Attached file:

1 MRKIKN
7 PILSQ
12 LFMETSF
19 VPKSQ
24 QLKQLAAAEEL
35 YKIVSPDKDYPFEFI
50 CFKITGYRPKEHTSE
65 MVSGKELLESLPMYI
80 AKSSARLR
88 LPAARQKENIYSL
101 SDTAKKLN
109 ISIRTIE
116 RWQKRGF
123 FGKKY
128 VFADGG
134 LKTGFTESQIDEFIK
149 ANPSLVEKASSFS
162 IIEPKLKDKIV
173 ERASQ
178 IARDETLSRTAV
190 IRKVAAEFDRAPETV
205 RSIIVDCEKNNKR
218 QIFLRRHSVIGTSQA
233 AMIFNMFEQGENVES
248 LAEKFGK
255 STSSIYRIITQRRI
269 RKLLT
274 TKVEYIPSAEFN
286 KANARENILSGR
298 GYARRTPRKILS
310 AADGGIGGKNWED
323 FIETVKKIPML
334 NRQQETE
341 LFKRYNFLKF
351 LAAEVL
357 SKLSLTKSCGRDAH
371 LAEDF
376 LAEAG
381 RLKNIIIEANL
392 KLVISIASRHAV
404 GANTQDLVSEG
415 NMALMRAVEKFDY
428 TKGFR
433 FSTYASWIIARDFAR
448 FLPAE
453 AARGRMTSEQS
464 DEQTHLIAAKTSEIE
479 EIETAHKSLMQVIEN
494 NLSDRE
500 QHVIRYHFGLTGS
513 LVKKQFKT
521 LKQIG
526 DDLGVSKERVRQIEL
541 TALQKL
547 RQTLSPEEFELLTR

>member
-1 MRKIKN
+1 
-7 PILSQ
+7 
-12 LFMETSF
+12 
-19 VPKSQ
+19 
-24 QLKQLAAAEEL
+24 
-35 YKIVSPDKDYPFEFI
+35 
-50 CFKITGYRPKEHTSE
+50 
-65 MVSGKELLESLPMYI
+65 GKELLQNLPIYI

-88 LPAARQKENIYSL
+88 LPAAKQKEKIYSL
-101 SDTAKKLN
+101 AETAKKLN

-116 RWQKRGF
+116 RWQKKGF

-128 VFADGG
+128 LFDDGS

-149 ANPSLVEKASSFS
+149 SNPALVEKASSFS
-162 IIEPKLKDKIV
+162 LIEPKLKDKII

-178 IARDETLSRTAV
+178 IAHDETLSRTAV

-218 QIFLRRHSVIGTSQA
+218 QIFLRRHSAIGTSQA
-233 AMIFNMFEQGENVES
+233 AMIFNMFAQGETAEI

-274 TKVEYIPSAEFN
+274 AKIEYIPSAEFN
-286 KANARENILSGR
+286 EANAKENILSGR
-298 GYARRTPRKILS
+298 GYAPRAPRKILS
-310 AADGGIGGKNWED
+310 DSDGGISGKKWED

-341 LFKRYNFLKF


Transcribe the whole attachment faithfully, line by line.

1 MRKIKN
7 PILSQ
12 LFMETSF
19 VPKSQ
24 QLKQLAAAEEL
35 YKIVSPDKDYPFEFI
50 CFKITGYRPKEHTSE
65 MVSGKELLESLPMYI
80 AKSSARLR
88 LPAARQKENIYSL
101 SDTAKKLN
109 ISIRTIE
116 RWQKRGF
123 FGKKY
128 VFADGG
134 LKTGFTESQIDEFIK
149 ANPSLVEKASSFS
162 IIEPKLKDKIV
173 ERASQ
178 IARDETLSRTAV
190 IRKVAAEFDRAPETV
205 RSIIVDCEKNNKR
218 QIFLRRHSVIGTSQA
233 AMIFNMFEQGENVES
248 LAEKFGK
255 STSSIYRIITQRRI
269 RKLLT
274 TKVEYIPSAEFN
286 KANARENILSGR
298 GYARRTPRKILS
310 AADGGIGGKNWED
323 FIETVKKIPML
334 NRQQETE
341 LFKRYNFLKF
351 LAAEVL
357 SKLSLTKSCGRDAH
371 LAEDF
376 LAEAG
381 RLKNIIIEANL
392 KLVISIASRHAV
404 GANTQDLVSEG
415 NMALMRAVEKFDY
428 TKGFR
433 FSTYASWIIARDFAR
448 FLPAE
453 AARGRMTSEQS
464 DEQTHLIAAKTSEIE
479 EIETAHKSLMQVIEN
494 NLSDRE
500 QHVIRYHFGLTGS
513 LVKKQFKT
521 LKQIG
526 DDLGVSKERVRQIEL
541 TALQKL
547 RQTLSPEEFELLTR

>member
-1 MRKIKN
+1 
-7 PILSQ
+7 
-12 LFMETSF
+12 
-19 VPKSQ
+19 
-24 QLKQLAAAEEL
+24 
-35 YKIVSPDKDYPFEFI
+35 
-50 CFKITGYRPKEHTSE
+50 
-65 MVSGKELLESLPMYI
+65 GKELLQNLPIYI

-88 LPAARQKENIYSL
+88 LPAAKQKEKIYSL
-101 SDTAKKLN
+101 AETAKKLN

-116 RWQKRGF
+116 RWQKKGF

-128 VFADGG
+128 LFDDGS

-149 ANPSLVEKASSFS
+149 SNPALVEKASSFS
-162 IIEPKLKDKIV
+162 LIEPKLKDKII

-178 IARDETLSRTAV
+178 IAHDETLSRTAV

-218 QIFLRRHSVIGTSQA
+218 QIFLRRHSAIGTSQA
-233 AMIFNMFEQGENVES
+233 AMIFNMFAQGETAEI

-274 TKVEYIPSAEFN
+274 AKIEYIPSAEFN
-286 KANARENILSGR
+286 EANAKENILSGR
-298 GYARRTPRKILS
+298 GYAPRAPRKILS
-310 AADGGIGGKNWED
+310 DSDGGISGKKWED

-341 LFKRYNFLKF